In the depths of darkness | Inquirer Business
Design Dimensions

In the depths of darkness

DEEP-TONED floors can look really crisp and smart, especially when they are of a polished material. They absorb light, and allow the objects sitting on it, especially when they are bold or light in color, to stand out and appear to float.

If there is anything I truly miss in the urban jungle, it is seeing the intense darkness of the night sky. We hardly have really clear skies in the city, what with the smog blanketing the metro and the city lights reflecting back down, just like your car headlights would as you drive through a foggy road. We often get that strange orange cast in the night sky. And cloudy nights occur practically half of the year, giving us the same strange orange glow for most of our time. I look for them, but I can’t always see, the stars.

There is something awe-inspiring and dramatic about the darkness of the evening sky. While others may find it melancholic and even depressing, I find a pervading sense of wonder, of grandness and conversely, of smallness, in staring at such an immense and boundless space. It can be hauntingly beautiful too, especially when the oranges at sundown turn to purple as the twilight slowly brings in the night, unfolding even darker blue skies, that shift into midnight blues and eventually into blackness.


But darkness and dark colors insinuate many other aspects.  In business, dark colors symbolize power, strength and aggression. That’s why the Wall Street men are suited up in dark colors and our real and reel-life villains are almost always cloaked in black. Black and its variants of dark tones leave a variety of impressions: Grays with the blue hues denote masculinity, deep thought and romance, while the warmer reddish hues colors connote authority, hostility and violence. The darker brown tones are suggestive of the natural environment and the finer things in life like leather, timber and tobacco. They also imply wisdom and sensibility. These days, brown tones are quite popular and are considered matured and sophisticated.

While I like to design my spaces to be bright and airy, I am often mystified by the drama played out by dark surfaces. When wrongly utilized, they may appear somber, murky and even sinister, but I see dark surfaces as a bold backdrop that allows us to highlight everything against it, much like the constellations seen against the evening sky. Depending on the actual materials used—color hue, intensity, texture and patterns—dark surfaces can create a variety of experiences.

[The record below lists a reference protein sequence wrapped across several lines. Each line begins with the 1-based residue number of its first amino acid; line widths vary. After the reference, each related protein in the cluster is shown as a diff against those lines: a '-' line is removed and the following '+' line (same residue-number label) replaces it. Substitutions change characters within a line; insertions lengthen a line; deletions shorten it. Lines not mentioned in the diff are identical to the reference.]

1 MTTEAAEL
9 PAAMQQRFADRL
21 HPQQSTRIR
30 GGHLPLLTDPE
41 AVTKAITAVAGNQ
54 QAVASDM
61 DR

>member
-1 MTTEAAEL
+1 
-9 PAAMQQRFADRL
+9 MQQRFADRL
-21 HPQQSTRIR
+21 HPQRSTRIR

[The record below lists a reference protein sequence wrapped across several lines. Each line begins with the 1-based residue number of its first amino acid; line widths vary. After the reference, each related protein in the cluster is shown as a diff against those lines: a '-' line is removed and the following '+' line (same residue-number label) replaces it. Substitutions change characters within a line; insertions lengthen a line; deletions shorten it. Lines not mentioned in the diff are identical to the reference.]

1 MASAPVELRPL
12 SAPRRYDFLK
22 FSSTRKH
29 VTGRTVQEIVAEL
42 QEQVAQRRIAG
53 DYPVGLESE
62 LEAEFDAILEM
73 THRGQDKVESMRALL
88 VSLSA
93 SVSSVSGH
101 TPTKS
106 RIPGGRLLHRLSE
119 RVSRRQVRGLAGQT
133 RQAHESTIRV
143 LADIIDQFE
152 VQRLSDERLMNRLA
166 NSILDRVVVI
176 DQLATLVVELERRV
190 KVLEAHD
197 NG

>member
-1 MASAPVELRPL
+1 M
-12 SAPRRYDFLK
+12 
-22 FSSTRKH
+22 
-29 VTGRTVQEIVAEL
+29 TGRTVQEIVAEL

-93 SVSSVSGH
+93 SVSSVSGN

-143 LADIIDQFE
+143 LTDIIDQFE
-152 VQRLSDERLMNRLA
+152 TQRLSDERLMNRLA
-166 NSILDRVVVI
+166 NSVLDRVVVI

Deep-toned floors can look really crisp and smart, especially when they are of a polished material. In their glazed state, they can even border on being feminine. A dark matte floor, on the other hand, can look more masculine and industrial; and a heavily textured one, will appear rustic, resort-like or rural. Used in places that are lit naturally by overflowing sunlight, they curb reflectance and absorb the light, getting rid of too much glare. Dark floors absorb light, and when lit up, allow the objects sitting on it—especially when they are bold or light in color—to stand out and appear to float.

Dark colors used on walls can make the surfaces appear sunken in. A room with dark walls will not necessarily look smaller, especially if the wall surface is intensely dark, as it will instead appear to recede, and thus create the sense of a deeper space. I like dark walls for how they surround the decorative elements: artwork, photo frames, window treatment and even door openings. When spotlighting is used on them, they appear to jump out of the wall in all their brightness.

On ceilings they have the same effect. Walking into a room with dark ceilings make you feel like you walked right out and into the open, for a dark ceiling mimics the evening sky, and makes the ceilings feel like they aren’t there at all. I remember we used a deep aubergine color in an apartment, and in the evenings, when only mood lights were switched on, the place felt like it sat under the night sky. It actually felt romantic. Used in the right intensity, a dark ceiling color can make the ceiling appear farther up and away, whether day or night.

The perception of a dark surface: intense, mysterious and seemingly without depth, allows us to create different temperaments within a room. It can also alter the perception of space and—with a play of lights—create a variety of experiences. Dark surfaces make great hosts to the things we enjoy looking at, including—for lack of the real thing—a mimicked night sky.

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TAGS: Architecture, dark colors, Design, property
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